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I am not sure what I was expecting from Palermo.  Maybe that it would be seedy and scary and a bit mad.  But as soon as I stepped into the street on Monday I realised it was not in the least bit scary. The people are open and humorous and direct. The markets of Vucciria and Ballaro were busy but not overcrowded. The buyers all seemed to know the vendors.

Palermo is spread out and full of neighbourhoods, like Buenos Aires and its ‘barrios’. It would take years to really get to know the city. We scratched the surface, visiting the markets of Ballaro, Capo and Vucciria, the Norman Cathedral, Teatro Massimo, Teatro Piliteamo Garibaldi, the beach-side town of Mondello and the hill town of Monreale with its fabulous Cathedral, the interior of which has a huge Byzantine mosaic fresco cycle.

Monreale Cathedral mosaic interior

Street food is also nothing to shy away from in Palermo. One morning, after a typically sugary Italian breakfast I had a craving for something savoury so stopped on the street for a yummy roll drizzled with olive oil and layered with sardines, fresh tomato slices and then toasted on a sandwich press. Mmm, just what I needed!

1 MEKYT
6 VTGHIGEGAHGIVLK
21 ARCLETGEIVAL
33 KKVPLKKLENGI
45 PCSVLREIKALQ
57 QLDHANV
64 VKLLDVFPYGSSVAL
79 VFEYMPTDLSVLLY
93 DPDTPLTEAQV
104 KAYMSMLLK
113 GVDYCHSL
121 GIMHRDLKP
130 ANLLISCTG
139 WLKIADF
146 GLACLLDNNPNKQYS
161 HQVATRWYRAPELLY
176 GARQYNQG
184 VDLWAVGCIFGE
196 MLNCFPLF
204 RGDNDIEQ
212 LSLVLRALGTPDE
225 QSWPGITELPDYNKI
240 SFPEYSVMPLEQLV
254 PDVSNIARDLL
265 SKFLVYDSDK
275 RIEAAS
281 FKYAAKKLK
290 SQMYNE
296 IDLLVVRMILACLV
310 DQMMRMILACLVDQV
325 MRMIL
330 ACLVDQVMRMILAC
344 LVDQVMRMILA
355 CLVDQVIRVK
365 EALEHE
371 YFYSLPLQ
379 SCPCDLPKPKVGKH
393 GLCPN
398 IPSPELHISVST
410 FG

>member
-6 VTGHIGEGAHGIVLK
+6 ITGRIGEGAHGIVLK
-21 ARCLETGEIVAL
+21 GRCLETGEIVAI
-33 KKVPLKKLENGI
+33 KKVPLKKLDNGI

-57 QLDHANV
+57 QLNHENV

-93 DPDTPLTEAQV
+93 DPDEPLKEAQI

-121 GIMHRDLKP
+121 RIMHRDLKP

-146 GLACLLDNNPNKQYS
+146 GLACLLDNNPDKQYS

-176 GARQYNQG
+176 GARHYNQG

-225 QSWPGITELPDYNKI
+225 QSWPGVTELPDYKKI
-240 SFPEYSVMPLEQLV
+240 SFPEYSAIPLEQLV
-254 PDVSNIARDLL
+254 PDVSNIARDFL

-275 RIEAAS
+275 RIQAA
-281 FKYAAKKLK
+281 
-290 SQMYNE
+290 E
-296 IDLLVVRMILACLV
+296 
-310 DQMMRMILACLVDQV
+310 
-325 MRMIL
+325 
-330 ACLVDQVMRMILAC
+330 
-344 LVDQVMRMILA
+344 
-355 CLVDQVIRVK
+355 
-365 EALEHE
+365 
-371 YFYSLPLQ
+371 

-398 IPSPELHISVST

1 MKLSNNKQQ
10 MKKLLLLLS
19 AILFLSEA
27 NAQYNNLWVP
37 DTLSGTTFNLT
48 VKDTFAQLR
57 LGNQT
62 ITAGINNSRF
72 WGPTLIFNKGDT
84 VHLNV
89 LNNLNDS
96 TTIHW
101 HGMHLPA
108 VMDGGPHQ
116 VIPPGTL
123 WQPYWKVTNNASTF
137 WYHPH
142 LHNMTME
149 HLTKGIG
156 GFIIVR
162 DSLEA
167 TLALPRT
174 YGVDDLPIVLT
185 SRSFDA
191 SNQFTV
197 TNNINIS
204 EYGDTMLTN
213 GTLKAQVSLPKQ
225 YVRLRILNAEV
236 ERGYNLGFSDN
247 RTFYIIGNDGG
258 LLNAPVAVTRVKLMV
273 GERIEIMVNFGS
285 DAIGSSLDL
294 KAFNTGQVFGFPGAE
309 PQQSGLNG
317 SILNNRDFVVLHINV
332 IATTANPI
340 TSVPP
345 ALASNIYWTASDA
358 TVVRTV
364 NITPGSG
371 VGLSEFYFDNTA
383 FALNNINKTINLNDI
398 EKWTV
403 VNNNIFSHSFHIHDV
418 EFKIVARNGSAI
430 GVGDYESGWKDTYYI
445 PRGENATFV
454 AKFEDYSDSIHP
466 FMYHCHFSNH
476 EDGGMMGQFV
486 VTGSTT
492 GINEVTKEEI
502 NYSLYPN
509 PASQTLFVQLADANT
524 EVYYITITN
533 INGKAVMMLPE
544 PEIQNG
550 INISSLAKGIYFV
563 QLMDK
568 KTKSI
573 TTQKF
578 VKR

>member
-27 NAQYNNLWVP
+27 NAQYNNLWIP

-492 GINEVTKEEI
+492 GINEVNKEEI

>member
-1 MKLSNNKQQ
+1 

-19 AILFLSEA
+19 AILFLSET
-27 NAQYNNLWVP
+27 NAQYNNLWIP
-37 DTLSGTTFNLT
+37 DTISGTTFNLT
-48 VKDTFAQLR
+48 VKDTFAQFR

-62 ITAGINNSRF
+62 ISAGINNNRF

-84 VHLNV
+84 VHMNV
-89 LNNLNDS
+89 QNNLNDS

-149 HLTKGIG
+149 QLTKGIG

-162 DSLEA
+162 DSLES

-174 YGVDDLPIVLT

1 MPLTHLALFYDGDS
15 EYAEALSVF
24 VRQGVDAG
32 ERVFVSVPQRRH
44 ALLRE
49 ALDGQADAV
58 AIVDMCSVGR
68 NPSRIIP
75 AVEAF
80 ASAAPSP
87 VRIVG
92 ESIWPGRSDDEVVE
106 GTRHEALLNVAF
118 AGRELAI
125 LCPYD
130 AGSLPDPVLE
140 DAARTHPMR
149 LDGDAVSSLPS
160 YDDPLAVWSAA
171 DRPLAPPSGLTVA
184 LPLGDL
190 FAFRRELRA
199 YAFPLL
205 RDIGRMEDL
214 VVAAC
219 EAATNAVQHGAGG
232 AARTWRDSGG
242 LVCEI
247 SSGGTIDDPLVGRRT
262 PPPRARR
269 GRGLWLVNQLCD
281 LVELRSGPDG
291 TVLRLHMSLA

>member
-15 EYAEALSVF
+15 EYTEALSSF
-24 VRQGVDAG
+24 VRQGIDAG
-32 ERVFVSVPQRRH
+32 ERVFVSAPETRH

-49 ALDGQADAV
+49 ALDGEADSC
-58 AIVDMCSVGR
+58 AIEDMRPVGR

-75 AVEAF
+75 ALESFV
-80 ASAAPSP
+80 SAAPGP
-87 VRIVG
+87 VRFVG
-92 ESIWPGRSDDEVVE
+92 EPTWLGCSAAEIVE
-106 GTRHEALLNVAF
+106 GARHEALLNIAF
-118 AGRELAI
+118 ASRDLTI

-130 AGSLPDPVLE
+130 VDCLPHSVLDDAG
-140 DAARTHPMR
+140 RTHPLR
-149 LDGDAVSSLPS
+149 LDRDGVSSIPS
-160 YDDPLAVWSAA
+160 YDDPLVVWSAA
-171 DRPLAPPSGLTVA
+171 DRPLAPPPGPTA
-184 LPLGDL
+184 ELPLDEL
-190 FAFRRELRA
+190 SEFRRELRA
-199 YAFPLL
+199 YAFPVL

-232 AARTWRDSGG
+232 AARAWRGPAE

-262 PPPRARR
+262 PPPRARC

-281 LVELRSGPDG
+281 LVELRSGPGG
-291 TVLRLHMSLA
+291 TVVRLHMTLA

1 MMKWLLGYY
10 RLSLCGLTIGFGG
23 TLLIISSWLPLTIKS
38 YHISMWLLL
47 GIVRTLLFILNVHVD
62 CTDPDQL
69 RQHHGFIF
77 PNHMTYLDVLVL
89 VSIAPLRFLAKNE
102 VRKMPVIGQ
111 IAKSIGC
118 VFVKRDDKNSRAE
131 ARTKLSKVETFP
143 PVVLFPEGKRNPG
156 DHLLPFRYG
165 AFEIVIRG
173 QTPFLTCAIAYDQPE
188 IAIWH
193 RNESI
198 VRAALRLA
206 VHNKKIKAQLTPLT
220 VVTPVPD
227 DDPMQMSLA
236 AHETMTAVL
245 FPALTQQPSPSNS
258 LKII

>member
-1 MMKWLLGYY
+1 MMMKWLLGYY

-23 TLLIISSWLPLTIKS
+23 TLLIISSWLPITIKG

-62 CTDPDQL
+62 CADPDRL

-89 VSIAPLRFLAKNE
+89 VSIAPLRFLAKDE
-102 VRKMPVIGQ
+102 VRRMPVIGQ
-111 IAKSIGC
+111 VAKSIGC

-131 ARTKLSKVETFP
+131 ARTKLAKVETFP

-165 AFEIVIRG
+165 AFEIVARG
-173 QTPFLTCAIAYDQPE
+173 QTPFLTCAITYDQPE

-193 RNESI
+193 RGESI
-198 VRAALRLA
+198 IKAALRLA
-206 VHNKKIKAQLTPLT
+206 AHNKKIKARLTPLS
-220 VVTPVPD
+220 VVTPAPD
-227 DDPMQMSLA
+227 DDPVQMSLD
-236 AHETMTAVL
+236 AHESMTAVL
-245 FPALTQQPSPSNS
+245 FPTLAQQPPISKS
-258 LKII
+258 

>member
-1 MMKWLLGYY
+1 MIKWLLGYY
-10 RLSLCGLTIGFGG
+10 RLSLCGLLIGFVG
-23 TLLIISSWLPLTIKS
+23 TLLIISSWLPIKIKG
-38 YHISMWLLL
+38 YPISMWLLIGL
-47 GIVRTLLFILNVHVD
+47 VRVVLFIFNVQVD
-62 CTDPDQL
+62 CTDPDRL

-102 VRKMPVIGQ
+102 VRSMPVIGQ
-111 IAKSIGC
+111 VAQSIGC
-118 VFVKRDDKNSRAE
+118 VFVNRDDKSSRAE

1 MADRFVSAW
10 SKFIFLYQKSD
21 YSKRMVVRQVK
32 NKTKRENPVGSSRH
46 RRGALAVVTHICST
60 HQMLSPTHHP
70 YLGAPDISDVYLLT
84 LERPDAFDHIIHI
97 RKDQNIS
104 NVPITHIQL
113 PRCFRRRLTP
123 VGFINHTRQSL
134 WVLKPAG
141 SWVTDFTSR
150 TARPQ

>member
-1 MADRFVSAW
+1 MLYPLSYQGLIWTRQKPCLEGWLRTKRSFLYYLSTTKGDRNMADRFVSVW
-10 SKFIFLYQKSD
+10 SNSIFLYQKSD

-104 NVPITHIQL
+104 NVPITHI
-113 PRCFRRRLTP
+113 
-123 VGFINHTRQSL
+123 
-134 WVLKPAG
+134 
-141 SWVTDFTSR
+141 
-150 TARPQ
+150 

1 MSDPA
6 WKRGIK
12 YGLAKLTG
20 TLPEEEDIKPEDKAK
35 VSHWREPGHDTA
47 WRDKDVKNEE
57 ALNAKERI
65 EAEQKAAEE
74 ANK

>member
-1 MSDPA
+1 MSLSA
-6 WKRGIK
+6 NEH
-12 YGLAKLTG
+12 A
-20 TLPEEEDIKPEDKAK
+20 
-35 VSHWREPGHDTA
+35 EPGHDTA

Sardines and tomatoes on a roll

One day we had an all seafood lunch at Mondello.  Oh so fresh:

Calamari Fritti to start

Spaghetti with Sardines

My personal favourite, Spaghetti Vongole

Fishing boats at Mondello

On our final night in Palermo we booked for dinner at the famous Casa del Brodo specifically to try the soups. I had the Macco di fave e finocchietto (broad bean soup with fennel) and Andrew had the very yummy Tortellini in brodo (tortellini in broth). Both were satisfying and just right for a slightly chilly Palermo autumn night.

Casa del Brodo, Palermo

Palermo is not a place where I just instantly thought, “I could live here”. The grime and rubbish could take some time to get used to, as well as the poverty that seems more in-your-face here than in the other cities and towns we have visited in Sicily.

I think it’s a place that could grow on me if I had the time to just observe the people and the customs and feel the vibe. We had many moments of surprise and joy at how lovely and generous the people are, and that’s the sign of a resilient city.

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